Then there are the two worst abortions that Morbid Angel has ever written. “Radikult” is simply a radio rock song that will never be picked up by radio stations, since it's over seven minutes long and Morbid Angel has already spent two decades as an underground death metal act. It's simply bad butt rock that manages to be every bit as banal as commercially driven hard rock usually is. "Radikult" also manages to go on for far too long, making it fail at everything that it attempts to do. It's too mainstream to please the band's fans, while the rest of the album won't appeal to mainstream listeners. “Radikult” is a song that, if remembered at all, will be remembered for appealing to nobody.

“Profundus – Mea Culpa” is just as bad, since it's an attempt at combining metal with speedcore techno, but not succeeding nearly as well as Agoraphobic Nosebleed or The Berzerker at mixing the two styles. If the band really wanted to use electronic sounds, it should have stuck to the way that they were used on the opener, instead of simply making a techno song with growling and guitar riffs layered over it. It's a truly anti-climactic way to end an album, particularly one as eagerly anticipated as this. If Trey Azagthoth wanted to start a techno side-project, he should have just done that where he'd be better able to realize his vision rather than making music that tries to go in two different directions, but goes doesn’t go far enough to either the metal or techno side to really sound anything other than awkward. He found a way to make it work earlier in the album, but didn't bother to rework his other attempt.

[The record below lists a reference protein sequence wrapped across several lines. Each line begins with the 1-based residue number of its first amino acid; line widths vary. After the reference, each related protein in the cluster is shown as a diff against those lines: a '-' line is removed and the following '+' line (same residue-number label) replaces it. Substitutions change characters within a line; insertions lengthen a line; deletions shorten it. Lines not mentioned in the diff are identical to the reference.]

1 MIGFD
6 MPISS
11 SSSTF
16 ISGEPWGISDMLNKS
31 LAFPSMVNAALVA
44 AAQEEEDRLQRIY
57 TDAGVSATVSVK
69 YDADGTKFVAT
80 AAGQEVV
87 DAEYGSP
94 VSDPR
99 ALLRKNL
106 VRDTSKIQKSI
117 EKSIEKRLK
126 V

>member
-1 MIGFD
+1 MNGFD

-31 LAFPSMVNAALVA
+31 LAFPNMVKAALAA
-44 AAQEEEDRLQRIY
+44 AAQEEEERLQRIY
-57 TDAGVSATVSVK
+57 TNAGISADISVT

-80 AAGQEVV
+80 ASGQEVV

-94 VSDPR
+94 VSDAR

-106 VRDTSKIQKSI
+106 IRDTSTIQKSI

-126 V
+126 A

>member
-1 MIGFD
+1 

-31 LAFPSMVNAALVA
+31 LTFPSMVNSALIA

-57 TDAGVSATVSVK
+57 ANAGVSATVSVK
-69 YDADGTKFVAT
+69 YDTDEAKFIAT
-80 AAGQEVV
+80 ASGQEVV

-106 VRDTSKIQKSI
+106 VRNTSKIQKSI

I'm not against metal bands suddenly going avant garde since I love “Miss Machine,” “Grand Declaration of War,” and “Angel Dust” and find them to be three of the best metal albums ever recorded. The problem is that Morbid Angel's experiments failed. Or, more accurately, they could have been onto something new if more of the songs sounded like “Too Extreme!”, instead of making an album split between two different styles.

“Illud Divinum Insanus” probably won't win over a new audience since most of it is indeed traditional death metal, but it's sure to alienate older fans. Despite taking eight years to make, it sadly needed even more time in production for the band's vision to be realized. It has moments of greatness and plenty of good ideas, but simply failed in its execution, oftentimes not daring to experiment enough just as often as it goes too far, creating an uneven mess. The sad part is that this album wasn't rushed at all and cost an enormous amount of time and money to make. While it's not a total disaster, it's an album that should have been a lot better and attempts to do things that other bands have done in more effective ways.

Highs: Morbid Angel finally released the damn thing, the first two thirds are excellent, Trey Azagthoth still plays fantastic guitar solos

Lows: Lame song titles, the quality drops dramatically after "Nevermore," lyrics aren’t as angry as they should be, the album doesn’t flow well

Bottom line: There is too much filler to have been worth the wait.

Rated 2.5 out of 5 skulls
2.5 out of 5 skulls


Key
Rating Description
Rated 5 out of 5 skulls Perfection. (No discernable flaws; one of the reviewer's all-time favorites)
Rated 4.5 out of 5 skulls Near Perfection. (An instant classic with some minor imperfections)
Rated 4 out of 5 skulls Excellent. (An excellent effort worth picking up)
Rated 3.5 out of 5 skulls Good. (A good effort, worth checking out or picking up)
Rated 3 out of 5 skulls Decent. (A decent effort worth checking out if the style fits your tastes)
Rated 2.5 out of 5 skulls Average. (Nothing special; worth checking out if the style fits your taste)
Rated 2 out of 5 skulls Fair. (There is better metal out there)
< 2 skulls Pretty Bad. (Don't bother)